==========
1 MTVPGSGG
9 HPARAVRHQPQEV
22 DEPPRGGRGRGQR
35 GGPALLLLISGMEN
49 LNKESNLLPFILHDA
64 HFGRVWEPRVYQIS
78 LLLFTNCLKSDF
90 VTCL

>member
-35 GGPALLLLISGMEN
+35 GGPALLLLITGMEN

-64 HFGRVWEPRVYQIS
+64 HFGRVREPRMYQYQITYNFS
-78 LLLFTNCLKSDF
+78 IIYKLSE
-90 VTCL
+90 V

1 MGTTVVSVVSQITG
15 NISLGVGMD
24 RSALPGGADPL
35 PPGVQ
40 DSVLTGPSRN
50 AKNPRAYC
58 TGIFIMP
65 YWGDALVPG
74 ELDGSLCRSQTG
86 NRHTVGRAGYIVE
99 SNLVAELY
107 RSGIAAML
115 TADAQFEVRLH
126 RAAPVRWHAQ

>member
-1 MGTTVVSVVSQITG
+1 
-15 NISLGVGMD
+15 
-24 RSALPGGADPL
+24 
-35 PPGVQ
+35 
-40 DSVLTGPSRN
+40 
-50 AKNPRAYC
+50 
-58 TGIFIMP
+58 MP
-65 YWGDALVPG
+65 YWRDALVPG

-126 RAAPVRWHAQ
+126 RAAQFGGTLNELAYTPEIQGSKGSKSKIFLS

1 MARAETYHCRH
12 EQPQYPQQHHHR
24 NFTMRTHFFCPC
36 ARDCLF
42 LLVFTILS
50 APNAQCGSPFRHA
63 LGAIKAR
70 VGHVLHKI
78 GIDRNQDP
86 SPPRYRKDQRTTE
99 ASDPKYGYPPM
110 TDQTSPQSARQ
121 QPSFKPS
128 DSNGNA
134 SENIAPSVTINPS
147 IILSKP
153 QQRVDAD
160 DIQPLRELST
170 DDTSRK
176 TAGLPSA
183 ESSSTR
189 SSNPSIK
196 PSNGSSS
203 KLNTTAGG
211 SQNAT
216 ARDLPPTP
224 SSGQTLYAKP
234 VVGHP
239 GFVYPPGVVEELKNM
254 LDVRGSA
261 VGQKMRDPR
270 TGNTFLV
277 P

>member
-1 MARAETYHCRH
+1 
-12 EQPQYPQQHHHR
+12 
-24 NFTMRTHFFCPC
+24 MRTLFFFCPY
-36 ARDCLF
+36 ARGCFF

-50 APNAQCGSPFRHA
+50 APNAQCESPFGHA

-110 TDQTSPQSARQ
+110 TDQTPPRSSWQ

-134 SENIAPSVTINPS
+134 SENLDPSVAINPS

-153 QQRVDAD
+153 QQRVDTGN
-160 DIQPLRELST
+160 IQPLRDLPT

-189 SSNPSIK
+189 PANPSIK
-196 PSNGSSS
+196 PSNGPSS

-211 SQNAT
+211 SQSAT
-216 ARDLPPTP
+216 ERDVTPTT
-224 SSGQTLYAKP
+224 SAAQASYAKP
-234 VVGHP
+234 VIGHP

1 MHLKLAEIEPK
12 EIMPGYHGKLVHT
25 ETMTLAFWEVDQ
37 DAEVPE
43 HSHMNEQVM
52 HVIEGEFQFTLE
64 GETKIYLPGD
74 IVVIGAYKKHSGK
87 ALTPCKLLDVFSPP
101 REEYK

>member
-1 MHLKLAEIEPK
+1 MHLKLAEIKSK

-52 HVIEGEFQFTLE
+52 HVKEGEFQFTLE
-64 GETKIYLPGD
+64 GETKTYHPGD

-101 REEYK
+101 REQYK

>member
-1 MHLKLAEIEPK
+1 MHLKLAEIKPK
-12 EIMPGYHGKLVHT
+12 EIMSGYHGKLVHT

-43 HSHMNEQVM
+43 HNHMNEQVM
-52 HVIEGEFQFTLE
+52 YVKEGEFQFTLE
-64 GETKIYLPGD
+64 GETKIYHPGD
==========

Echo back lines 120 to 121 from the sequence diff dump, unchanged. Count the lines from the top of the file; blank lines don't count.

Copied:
52 HVIEGEFQFTLE
64 GETKIYLPGD